Narges Mohammadi is an Iranian physicist, engineer, wife, mother, defender of human rights and recipient of the 2018 American Physical Society Andrei Sakharov Prize.
Mohammadi also is a prisoner in Tehran’s infamous Evin Prison.
“Sitting here in the prison, I am humbled by the honor you have bestowed on me and I will continue my efforts until we achieve peace, tolerance for a plurality of views, and human rights,” Mohammadi said in a speech written for the award ceremony obtained by the Center for Human Rights in Iran. The prize is named after the Russian physicist who received the 1975 Nobel Peace Prize for his human rights activism.
#NargesMohammadi sacrifices her freedom, happiness, to fight peacefully for what she believes. Rights of the people to have equality in every aspect in #Iran & she's paying it with 16 yrs of her life in prison. #World be her voice #FreeNarges @Pontifex @Rouhani_ir @UN_HRC @JZarif pic.twitter.com/rNZgbiQs7G
— Amanda🌍 #FreeNazanin #FreeThemAll (@Amandalavan1) May 18, 2018
Mohammadi has faced arrest and imprisonment multiple times, the last time in 2015. A revolutionary court in Tehran sentenced her to 16 years in prison for “propaganda against the state,” reports the U.S. Department of State’s 2017 Country Report on Human Rights in Iran. Her peaceful campaign to end Iran’s routine public executions and mass executions, called Step by Step to Stop the Death Penalty, was deemed harmful to Iran’s national security by the court in violation of her personal right to freedom of expression.
The American Physical Society’s Sakharov Prize committee recognized Mohammadi “for her unwavering efforts to promote the human rights and freedoms of the Iranian people.” The U.S.-based physics organization awards the prize every other year to scientists for their leadership in advocating human rights.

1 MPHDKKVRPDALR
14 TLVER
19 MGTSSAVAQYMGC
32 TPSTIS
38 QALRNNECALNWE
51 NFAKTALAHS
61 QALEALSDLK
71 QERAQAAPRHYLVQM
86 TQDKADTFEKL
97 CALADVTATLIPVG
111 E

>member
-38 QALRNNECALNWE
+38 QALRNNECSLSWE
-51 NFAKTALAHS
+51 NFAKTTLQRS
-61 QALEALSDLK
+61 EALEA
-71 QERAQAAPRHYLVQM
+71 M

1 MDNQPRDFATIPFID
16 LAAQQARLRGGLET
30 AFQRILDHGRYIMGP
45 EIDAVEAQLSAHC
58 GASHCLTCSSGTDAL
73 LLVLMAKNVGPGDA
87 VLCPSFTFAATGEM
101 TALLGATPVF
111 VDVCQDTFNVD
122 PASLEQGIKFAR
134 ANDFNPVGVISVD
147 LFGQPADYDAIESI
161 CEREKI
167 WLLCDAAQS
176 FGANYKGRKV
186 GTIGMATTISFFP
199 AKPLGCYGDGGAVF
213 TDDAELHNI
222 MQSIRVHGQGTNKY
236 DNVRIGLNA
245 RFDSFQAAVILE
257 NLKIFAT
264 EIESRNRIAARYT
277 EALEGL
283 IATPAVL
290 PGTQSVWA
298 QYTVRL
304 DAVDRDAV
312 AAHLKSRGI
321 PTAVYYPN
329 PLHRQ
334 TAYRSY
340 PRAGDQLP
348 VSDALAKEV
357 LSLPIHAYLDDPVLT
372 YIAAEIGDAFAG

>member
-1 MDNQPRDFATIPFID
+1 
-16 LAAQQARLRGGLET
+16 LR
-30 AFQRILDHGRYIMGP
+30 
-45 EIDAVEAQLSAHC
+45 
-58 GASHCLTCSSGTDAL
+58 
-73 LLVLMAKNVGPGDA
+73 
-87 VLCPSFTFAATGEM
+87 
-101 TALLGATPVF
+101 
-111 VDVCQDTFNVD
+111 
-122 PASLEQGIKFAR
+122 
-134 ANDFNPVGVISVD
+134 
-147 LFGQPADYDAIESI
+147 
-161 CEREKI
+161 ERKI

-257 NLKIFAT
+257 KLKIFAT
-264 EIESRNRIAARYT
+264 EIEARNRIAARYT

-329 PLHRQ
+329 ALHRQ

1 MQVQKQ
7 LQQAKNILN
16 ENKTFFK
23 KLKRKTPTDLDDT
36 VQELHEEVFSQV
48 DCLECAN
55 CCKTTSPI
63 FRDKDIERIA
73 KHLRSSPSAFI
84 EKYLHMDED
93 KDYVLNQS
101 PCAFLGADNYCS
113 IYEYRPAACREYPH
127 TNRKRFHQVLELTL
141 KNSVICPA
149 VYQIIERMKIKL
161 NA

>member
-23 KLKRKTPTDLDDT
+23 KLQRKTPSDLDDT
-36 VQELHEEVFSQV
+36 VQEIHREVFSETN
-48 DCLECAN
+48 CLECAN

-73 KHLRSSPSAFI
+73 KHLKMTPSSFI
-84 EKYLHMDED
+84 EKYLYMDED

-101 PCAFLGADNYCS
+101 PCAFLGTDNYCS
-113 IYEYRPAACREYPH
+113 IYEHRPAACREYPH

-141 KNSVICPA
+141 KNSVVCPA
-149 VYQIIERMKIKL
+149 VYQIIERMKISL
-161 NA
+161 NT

Life in Iran’s prisons
While Mohammadi has been in prison, authorities have repeatedly denied her medical attention for significant health problems as a form of punishment and have denied her family visitation and telephone calls.
Her husband, Taghi Rahmani, and twins, Ali and Kiana, now 11, fled Iran after Mohammadi’s arrest and live in France. Families of prisoners routinely face harassment and threats from government authorities in Iran.
Iranian prison conditions are particularly harsh and life-threatening due to food and water shortages, gross overcrowding, unsanitary conditions, physical abuse and torture, including rape, according to the State Department. Brutal interrogations can be deadly.
Secretary Pompeo recently spoke out against Iran’s “well-documented terror and torture that the regime has inflicted for decades on those who dissent from the regime’s ideology.”
A prisoner of conscience
The courts gave Mohammadi a choice: She could earn her release from prison on the condition that she remain forever silent on the topic of human rights in Iran. Mohammadi replied in a 2017 open letter, “Rather than being a mother to my son and daughter and witness Iran’s future turning to ashes, I prefer being a mother behind bars in Evin Prison fighting for the human rights of the future children of my homeland.”
Mohammadi is one of the estimated 700 prisoners of conscience locked away by the Iranian regime in 2017, including those jailed for their religious beliefs.